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Life saving action after Community First Responder training

Training for Community First Responders held in an NWIS office earlier this year has proved invaluable, after one of the course attendees saved the life of a young man in Cardiff.

The Welsh Ambulance Services NHS Trust completed the training of eight new Community First Responders (CFR) as part of an initiative for organisations to train staff with life-saving skills and support the wider NHS workforce.

Neil Kitching, who works in NWIS Organisational Development was one of the group trained as a First Responder and had his skills put to the test when an alert popped up on his phone.

The message read: “Patient collapsed. AED on scene. 357m away. Can you assist?”

Neil immediately made his way there, arriving before the ambulance. He found a young man flat on his back with eyes rolled back in his head and making intermittent gasping noises.  It was quickly established that the man had received one shock from the automated external defibrillator (AED), made a movement, started gasping and then CPR was stopped. Neil detected abnormal breathing and knew that that CPR must be started again immediately.

After 20-30 seconds of compressions, the patient rolled onto his side showing signs of life and recovery. This is called a ROSC (Return of Spontaneous Circulation). Neil was able to keep the man stable until the paramedic crew and Rapid Response Vehicle (RRV) arrived a few minutes later.

After talking it through with his First Responder trainer, Neil discovered that not only had he followed the correct procedure for the situation, but he had also helped to save someone’s life who had suffered a cardiac arrest.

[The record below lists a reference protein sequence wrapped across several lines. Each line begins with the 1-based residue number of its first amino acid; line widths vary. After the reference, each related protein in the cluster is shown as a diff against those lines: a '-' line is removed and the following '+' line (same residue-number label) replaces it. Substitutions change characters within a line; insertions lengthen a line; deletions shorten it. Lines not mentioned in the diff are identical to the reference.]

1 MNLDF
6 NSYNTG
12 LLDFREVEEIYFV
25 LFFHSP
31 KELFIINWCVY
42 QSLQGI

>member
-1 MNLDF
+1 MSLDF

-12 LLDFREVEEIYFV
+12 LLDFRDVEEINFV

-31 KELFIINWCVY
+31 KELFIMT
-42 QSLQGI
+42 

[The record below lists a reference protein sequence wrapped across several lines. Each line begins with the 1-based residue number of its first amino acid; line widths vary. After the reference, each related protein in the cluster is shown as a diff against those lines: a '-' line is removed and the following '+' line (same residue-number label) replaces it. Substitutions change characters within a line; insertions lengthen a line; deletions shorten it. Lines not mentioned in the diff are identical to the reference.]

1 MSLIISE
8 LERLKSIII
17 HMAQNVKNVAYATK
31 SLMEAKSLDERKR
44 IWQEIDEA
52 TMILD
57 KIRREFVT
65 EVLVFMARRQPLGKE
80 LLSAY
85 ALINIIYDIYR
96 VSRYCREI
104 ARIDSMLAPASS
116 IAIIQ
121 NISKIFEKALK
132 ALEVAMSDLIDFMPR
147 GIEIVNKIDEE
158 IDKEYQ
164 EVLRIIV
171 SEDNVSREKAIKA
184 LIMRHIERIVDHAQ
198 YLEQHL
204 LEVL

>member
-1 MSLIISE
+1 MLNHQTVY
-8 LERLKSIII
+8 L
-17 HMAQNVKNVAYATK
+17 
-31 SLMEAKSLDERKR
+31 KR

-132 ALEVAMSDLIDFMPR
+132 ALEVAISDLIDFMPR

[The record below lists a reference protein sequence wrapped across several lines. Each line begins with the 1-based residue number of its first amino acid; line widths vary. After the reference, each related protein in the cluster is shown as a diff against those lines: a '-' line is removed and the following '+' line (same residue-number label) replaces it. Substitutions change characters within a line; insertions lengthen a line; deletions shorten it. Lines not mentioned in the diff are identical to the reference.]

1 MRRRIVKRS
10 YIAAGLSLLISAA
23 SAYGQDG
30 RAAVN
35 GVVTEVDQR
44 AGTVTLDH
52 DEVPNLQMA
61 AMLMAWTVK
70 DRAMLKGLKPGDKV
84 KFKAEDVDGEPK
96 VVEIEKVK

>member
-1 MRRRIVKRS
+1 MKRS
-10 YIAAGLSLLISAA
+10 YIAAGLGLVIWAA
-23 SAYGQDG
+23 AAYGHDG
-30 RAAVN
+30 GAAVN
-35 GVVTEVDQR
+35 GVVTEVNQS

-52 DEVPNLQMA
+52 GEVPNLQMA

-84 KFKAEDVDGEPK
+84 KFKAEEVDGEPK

Neil said: “For the defibrillator to allow a shock to be delivered, it must detect that the patient is in ‘VF’ (Ventricular fibrillation), which is followed by death in the absence of treatment. Fewer than 10% of people make a recovery from cardiac arrest, so to achieve a ROSC on my first call out as a responder was awesome!”

Neil’s life-saving actions that day are a testament to his courage, determination and focus as a Community First Responder.

The First Responders are on a rota covering core working office hours (9 am until 5 pm). They can be called to incidents within 1,000 metres of their office and are trained to deal with 702 different accident codes including cardiac arrests, strokes, allergic reactions or chest pains.

For more information about The Welsh Ambulance Services NHS Trust (WAST), visit their website.